The Syrian revolution is entering a critical stage. The US retreat from the Middle East scene has led to Russian interference in the region, unparalleled since the fall of the Soviet Union. Furthermore, the signing of the Iranian nuclear agreement has increased Tehran’s influence in Syria and the region, leading the pro-Assad camp to dominate the Syrian file as we witness a decline of other influential regional and international players from the scene.
Clearly, Moscow will refuse to accept many options when it comes to the fate of Syria. The Russians are employing a scorched earth policy in the shelling of areas controlled by a number of armed opposition factions. Russia’s military are in possession of large supplies of cheap ammunition, in storage since before the collapse of the Soviet Union, which will be enough to torch Syria and everyone inside, in clear view of unprecedented international indifference.
Moscow has lost nothing from their incursion, except for the downed fighter jet and its pilot, while the armed Syrian resistance remains without proper weapons to defend themselves and the areas they control against the Russian shelling. This resistance mainly consists of armed factions that march behind Islamic banners, which Moscow and other international and regional states are attempting to classify as terrorist organizations. This might explain the Arabic and international silence towards Russia’s brutal shelling that has killed around 800 civilians, according to estimates by international human rights organizations.
The fate of Syria's unity and stability is at a critical juncture. Thus, the opposition delegation entrusted to negotiate with the regime over the future of Syria must define their choices. I believe there are only three decisions which must be addressed:
1. The members of the negotiations committee should agree (which is difficult in itself) to lower their expectations and attend the negotiations at the end of January, expecting no more than the formation of a transitional government of national unity that would be sworn in by Bashar Assad.
Eighteen months later, there will be an election that Assad must run for and may win, according to Russia’s president. This means they should accept the situation as it is and work hard to obtain as much as they can from it. Assad, Moscow and Tehran will accept nothing else under the current balance of forces, as this will only conceal the problems and provide a fragile stability.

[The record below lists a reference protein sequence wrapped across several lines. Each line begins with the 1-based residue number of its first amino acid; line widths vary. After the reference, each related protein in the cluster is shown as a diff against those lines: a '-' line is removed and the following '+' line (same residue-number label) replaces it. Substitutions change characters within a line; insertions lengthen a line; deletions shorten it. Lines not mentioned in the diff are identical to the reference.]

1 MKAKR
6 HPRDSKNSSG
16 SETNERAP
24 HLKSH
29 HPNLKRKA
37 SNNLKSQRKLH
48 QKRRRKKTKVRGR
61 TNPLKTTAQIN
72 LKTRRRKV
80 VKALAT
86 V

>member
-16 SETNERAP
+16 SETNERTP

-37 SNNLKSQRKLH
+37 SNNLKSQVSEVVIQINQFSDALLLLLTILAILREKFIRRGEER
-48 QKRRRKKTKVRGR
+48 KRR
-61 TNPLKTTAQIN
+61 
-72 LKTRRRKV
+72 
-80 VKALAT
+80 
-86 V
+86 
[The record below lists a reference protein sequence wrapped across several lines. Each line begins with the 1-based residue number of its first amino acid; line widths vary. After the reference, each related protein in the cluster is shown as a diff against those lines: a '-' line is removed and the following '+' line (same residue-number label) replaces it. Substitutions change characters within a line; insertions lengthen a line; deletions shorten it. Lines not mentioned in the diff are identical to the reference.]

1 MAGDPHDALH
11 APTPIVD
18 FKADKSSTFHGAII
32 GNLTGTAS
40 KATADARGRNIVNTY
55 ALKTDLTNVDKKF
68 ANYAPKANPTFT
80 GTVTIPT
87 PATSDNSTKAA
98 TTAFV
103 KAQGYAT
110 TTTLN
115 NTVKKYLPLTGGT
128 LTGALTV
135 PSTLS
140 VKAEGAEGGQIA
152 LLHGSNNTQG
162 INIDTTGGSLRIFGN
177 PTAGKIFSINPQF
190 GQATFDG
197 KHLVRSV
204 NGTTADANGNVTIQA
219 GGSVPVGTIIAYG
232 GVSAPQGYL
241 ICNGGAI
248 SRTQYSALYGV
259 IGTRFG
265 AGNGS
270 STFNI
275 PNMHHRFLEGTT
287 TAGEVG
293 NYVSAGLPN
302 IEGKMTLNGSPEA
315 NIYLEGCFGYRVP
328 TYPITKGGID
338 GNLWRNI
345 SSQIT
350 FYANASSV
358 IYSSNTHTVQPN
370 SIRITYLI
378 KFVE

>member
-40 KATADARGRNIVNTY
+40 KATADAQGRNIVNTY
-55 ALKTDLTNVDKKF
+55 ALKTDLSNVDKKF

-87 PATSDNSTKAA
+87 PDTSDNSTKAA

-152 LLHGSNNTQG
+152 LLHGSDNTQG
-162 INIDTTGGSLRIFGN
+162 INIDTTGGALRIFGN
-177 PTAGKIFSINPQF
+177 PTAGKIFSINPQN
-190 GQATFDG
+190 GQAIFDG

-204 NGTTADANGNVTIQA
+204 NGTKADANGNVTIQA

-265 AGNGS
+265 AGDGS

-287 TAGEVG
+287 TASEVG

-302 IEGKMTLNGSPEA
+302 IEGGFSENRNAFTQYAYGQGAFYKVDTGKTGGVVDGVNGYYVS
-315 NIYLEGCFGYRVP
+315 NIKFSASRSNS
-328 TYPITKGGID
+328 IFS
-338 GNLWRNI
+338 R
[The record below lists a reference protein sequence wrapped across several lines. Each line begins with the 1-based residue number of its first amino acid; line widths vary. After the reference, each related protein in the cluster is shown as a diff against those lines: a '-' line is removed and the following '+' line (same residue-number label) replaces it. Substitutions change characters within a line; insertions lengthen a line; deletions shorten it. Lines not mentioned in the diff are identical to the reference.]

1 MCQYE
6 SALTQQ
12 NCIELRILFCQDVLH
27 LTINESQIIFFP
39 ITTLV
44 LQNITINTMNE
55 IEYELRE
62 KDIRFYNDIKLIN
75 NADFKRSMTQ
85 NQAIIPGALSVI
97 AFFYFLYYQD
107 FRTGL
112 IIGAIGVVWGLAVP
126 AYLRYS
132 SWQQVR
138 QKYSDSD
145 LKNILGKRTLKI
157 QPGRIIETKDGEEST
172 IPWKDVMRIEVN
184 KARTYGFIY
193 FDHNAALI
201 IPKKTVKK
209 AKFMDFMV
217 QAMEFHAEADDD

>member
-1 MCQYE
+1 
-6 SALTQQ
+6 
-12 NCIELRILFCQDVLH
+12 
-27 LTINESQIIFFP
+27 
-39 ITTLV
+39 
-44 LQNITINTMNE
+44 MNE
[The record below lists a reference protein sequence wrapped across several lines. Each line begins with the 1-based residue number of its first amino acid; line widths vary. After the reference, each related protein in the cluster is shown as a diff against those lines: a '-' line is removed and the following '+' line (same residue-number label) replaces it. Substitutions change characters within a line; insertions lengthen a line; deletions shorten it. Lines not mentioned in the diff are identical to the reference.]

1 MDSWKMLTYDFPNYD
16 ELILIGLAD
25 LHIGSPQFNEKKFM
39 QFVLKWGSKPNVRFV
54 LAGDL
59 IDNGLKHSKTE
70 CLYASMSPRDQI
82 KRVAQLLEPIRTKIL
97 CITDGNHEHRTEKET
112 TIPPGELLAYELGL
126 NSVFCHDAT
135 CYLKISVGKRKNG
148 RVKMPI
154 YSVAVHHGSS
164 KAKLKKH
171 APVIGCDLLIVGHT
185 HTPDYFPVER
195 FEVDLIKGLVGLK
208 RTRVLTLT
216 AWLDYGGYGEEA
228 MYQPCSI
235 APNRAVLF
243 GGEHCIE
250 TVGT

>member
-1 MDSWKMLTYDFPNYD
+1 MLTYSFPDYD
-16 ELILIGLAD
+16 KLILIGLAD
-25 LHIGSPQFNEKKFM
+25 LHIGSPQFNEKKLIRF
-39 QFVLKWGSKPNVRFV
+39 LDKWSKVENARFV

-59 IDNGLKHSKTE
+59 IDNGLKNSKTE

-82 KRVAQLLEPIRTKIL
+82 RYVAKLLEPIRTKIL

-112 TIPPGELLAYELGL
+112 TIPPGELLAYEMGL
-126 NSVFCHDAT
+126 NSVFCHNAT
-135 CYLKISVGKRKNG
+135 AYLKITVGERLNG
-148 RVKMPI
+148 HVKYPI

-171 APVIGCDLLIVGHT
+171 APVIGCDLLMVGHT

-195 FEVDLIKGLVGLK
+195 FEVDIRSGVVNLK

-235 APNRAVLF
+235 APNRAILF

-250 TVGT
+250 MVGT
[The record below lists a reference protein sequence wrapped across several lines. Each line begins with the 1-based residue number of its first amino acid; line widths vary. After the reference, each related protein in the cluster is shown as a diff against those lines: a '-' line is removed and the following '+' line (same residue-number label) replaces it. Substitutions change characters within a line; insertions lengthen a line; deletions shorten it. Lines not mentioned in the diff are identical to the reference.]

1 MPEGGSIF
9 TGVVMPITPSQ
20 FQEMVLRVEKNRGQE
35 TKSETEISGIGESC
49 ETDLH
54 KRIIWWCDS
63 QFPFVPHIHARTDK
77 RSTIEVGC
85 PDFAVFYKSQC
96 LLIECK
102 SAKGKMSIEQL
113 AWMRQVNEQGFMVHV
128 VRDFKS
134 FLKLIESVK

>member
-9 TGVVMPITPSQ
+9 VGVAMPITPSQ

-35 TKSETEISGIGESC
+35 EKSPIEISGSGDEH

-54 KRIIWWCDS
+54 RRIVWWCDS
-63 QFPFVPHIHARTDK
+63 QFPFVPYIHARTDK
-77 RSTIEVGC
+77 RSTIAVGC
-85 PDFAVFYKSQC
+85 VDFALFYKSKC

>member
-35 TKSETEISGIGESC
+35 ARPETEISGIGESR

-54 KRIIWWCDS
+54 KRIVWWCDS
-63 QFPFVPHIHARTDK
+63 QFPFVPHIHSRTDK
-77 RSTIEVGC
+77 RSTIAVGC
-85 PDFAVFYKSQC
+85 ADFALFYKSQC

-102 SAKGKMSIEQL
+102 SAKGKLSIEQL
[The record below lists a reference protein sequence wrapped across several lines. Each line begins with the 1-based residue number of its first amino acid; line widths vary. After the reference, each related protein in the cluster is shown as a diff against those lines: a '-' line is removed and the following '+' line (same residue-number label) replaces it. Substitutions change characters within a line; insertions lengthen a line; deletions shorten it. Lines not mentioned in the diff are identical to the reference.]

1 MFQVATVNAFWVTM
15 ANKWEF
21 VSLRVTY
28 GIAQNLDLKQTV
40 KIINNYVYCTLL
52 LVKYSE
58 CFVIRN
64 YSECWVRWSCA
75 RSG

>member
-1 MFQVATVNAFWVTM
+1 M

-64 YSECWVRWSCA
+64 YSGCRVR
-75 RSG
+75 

Such a stability might easily collapse, and another revolution may erupt due to any change in the regional and international power balance (either a change in Iran, or a new American administration that is willing to retrieve its role in the Middle East).
2. The negotiating body must stick to their position demanding the implementation of confidence building measures and an immediate end to the Russian shelling and the use of explosive barrels, foremost, and the departure of Assad before the start of a transitional period. This will likely result in a division of the negotiating body. It is clear that some of the independent members of the National Coordination Committee – who demanded Kurdish Democratic Union Party (PYD) representation within the negotiating body – are closer to PYD leader Saleh Muslim and opposition figure Qadri Jamil than they are to the Army of Islam and Ahrar Al-Sham Islamic Movement. This will be reminiscent of a time before the Riyadh conference, when the National Coordination Committee, the Moscow-backed opposition and some independents were on one side, and the Syrian National Coalition was on another. The fighting factions will account for a third side, as most of them will likely ally with Nusra Front and other Al-Qaeda-linked factions to start a long-term insurgency that will exhaust the Iranians and the Russians, and destroy what is left of Syria.
3. The armed opposition, and a part of the political opposition that allies with it, could somehow convince their supporters to provide them with advanced weapons to stop the destructive Russian scorched earth campaign. This would be the only way to convince the Russians and the Iranians that they can not impose a political solution that suits only them. This could also help to bring back some measure of balance to the negotiations and probably, a few months later, a solution could be reached that satisfies the aspirations of the Syrian people and helps to combine all the efforts of the people of Syria and the region to fight extremism.
Wasting more time without making any decisions will provide the Russians with the opportunity to impose what they desire through further military interference, especially in the absence of serious international objections to its crimes and the lack of arms that could limit its capacity to commit further massacres.
The views expressed in this article are strictly those of the author and do not necessarily reflect the views of The Syrian Observer